After considering a number of alternatives, NHTSA has decided that the dynamic test will use the so-called "fishhook" maneouvre - a series of abrupt turns at varying speeds. A computerised steering system will be used in each test vehicle to maintain objectivity.
In 2002 10666 people were killed in rollover crashes, up 5% from 2001. Some 61% of all occupant fatalities in sport utility vehicles (SUVs, or 4x4s) and 45% of pickup truck deaths were the result of a rollover crash.
By contrast, 22% of passenger car fatalities in 2002 were the result of a rollover crash.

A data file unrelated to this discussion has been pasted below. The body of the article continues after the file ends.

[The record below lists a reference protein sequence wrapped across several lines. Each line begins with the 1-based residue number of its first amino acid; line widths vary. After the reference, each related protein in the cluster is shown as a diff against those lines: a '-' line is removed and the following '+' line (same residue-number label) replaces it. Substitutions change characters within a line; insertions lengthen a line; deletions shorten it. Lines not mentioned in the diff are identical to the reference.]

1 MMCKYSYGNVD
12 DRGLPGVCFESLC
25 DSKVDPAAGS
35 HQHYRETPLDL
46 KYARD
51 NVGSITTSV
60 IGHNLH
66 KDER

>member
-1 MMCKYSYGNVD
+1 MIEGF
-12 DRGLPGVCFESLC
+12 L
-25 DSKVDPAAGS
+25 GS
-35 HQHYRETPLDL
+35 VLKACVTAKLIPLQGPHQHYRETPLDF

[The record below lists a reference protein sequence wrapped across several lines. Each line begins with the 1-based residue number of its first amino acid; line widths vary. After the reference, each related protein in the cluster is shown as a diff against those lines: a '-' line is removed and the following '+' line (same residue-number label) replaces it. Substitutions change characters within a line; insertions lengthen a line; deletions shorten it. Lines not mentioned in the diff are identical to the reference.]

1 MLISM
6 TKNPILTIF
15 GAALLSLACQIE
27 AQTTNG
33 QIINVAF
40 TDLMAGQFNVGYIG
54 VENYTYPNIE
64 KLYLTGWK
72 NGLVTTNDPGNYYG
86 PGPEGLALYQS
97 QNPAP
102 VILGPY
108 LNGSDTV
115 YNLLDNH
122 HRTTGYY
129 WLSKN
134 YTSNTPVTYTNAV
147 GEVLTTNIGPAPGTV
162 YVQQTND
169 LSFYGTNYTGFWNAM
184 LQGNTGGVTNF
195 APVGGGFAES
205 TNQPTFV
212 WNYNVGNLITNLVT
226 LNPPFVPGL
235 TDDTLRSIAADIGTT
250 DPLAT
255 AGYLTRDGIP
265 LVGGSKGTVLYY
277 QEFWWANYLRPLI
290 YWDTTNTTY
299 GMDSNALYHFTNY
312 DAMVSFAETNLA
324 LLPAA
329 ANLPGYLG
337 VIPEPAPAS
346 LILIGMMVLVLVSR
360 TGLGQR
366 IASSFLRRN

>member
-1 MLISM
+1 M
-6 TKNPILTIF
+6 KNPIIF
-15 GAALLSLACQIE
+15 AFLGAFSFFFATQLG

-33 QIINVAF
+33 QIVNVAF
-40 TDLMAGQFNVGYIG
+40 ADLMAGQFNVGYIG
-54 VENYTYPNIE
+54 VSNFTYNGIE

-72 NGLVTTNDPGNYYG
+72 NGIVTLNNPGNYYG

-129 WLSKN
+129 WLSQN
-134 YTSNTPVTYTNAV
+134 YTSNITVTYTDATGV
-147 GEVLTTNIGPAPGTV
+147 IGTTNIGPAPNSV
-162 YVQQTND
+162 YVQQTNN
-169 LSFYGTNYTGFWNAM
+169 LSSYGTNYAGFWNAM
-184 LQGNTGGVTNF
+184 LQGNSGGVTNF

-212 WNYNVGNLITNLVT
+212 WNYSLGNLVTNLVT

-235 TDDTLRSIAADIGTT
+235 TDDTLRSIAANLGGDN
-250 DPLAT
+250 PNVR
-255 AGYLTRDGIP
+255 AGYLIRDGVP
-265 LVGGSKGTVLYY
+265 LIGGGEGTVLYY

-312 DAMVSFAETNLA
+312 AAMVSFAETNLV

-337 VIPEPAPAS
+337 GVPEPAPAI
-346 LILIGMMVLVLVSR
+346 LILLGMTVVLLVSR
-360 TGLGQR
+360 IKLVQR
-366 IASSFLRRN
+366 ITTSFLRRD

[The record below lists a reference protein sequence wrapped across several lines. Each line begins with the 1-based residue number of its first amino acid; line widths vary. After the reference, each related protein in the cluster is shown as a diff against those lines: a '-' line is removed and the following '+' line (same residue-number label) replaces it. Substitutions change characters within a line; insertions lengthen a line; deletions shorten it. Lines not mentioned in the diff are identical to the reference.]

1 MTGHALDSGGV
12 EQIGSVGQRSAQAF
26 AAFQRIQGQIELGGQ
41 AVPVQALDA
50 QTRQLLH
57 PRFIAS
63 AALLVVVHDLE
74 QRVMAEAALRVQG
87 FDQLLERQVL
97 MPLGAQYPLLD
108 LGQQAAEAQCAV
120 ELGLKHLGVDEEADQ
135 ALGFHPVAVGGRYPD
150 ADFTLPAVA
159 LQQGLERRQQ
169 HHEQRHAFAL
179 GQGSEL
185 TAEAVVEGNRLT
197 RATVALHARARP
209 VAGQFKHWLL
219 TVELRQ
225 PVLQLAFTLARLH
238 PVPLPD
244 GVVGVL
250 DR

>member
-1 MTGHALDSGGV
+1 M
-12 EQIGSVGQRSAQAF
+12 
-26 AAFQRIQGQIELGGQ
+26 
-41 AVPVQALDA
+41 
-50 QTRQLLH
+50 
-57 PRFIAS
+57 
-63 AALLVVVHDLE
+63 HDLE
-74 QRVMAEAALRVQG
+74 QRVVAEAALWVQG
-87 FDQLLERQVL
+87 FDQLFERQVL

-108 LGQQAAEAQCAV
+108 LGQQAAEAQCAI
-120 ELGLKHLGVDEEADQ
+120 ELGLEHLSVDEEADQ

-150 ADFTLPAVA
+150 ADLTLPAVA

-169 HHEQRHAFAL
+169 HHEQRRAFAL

"Consumers need to consider rollover risk when they shop for a new vehicle," said NHTSA Administrator Jeffrey Runge, M.D.
"Our rating system will give them the information they need to make a wise choice."
NHTSA's current consumer programme rates rollover risk based on a vehicle's "static stability factor," which is an engineering calculation based on the track width (the distance between two wheels on the same axle) and the height of the centre of gravity above the road.
Starting with the 2004 model year, the rollover risk predictions will be based both on the vehicle?s static stability factor and its performance in the dynamic test.
The rollover rating system - one to five stars - remains unchanged. One star is for rollover risk greater than 40%; five stars, 10% or less.
The agency has been providing consumers with vehicle rollover ratings since the 2001 model year as part of its New Car Assessment Programme (NCAP).